Whether Joe Satriani’s move away from the muscular rock of Chickenfoot towards the smooth prog-structures of 2010’s Black Swans and Wormhole Wizards was a shrewd move or a disappointing regression is entirely a matter of taste. For those with a penchant for devil horns and head banging it was a letdown, but for the fan who prefers to hang back and let hallucinogens take effect it was a welcome return to the heady days of Surfing The Alien. In truth, the results were more solid than spectacular, but Black Swans…. serves as a fitting foundation for Satch’s latest effort, Unstoppable Momentum.
Despite what the title might suggest this isn’t an impetus laden thrill ride, instead it’s a considered but still daring exploration of Joe’s signature prog-boogie sound. It feels both more challenging (for the artist, not the audience) and less indebted than it’s predecessor. Post-70s, pre-metal, prog is the order of the day, but Joe does routinely step outside of his comfort zone. “Jumpin’ In” steers a delectably sleazy riff and some metronomic drum-work towards ever knottier territory, while the misleading title track is a squealing, thudding, onslaught held together by the tiniest thread of control and direction.
On the whole Satch still lives in a phased instrumental world of laser canons and Sci-Fi landscapes. The jazzy infusions and Joe’s ability to continually inject a sense of menace into even the most serene arrangement (“Lies And Truth”) keep Unstoppable Momentum from feeling remotely decrepit, but it becomes increasingly hard to shake the image of a man out of time. The victim of a cruel transporter malfunction even Joe’s most vigorous work feels dated. His sound captures the smooth harmonic optimism of Gene Rodenberry, unfortunately we’re living in the bold and brazen world of J.J. Abrams. Translation: whether it’s the driving panoramic rock of “A Door Into Summer” or the purring, shimmering future-scape of “The Weight Of The World”, Satch is noticeably behind the times.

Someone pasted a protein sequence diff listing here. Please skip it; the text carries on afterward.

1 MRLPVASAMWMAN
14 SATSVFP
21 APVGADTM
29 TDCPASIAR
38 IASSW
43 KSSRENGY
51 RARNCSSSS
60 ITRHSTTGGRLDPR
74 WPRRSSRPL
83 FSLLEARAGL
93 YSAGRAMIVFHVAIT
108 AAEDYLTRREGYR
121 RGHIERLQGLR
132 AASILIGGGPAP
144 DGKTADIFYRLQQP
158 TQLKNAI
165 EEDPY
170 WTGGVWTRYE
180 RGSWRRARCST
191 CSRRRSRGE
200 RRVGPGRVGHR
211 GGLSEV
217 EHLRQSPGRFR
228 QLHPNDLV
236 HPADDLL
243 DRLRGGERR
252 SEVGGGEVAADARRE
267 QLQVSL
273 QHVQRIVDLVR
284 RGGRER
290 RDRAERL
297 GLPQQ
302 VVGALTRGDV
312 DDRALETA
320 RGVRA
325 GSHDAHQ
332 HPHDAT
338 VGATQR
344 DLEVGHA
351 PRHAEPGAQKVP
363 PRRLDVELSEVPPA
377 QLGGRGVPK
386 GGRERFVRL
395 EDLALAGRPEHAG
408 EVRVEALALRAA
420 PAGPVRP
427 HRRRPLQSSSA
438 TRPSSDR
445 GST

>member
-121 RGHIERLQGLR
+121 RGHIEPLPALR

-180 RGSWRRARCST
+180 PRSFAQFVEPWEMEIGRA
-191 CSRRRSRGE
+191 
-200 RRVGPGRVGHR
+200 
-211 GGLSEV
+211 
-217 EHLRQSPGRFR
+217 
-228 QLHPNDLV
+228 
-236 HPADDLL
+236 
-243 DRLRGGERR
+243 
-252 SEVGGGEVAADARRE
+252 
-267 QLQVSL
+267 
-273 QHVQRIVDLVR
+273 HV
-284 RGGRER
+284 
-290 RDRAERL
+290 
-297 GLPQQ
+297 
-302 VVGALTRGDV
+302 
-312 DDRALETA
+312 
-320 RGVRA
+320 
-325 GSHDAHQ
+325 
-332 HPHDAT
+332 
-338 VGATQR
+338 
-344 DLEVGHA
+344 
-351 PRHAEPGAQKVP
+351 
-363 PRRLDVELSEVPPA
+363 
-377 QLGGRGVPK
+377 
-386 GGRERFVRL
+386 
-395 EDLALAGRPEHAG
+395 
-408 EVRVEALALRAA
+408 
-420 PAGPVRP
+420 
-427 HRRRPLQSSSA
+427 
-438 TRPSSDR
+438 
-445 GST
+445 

Thankfully, Joe Satriani remains a guitarist of the highest order. He certainly sounds engaged and youthful across this tightly packed and deftly assembled collection. Every track has real swing and an unmistakable sense of endeavour. “A Celebration” might represent an old idea but it’s delivered with vim and there isn’t an inch of fat to trim. He’s precise without ever feeling calculating, and even his synthetic visions of the future sound organic, expansive and easy. “Three Sheets To The Wind” should be a goofy throwaway detour, but Joe handles this jaunty little jape with such an assured hand that it becomes a charming standout.
Therein lies Satch’s secret. Whether he’s dealing with the old or the inane, the stern or the supercilious, he imbues each and every track with an unmistakable sense of warmth. Listen to “Three Sheets To The Wind” and try to avoid cracking a smile. Like the great pioneers of EDM (electronic dance music) Daft Punk, Joe is taking sounds that the world has deemed kitsch and giving them a heartfelt life of their own. If Unstoppable Momentum shows what Joe Satriani can make of his own past, imagine what he could do if he embraced modernity and created a fresh vision of the future.
Buy If: You want to hear Satch push at the fringes of his trademark sound and breathe life into some vintage arrangements.
Skip If: You’ve got your fill of Joe’s undeniably classic prog-boogie and are waiting for his next sonic departure.
Best Track: “Three Sheets To The Wind”
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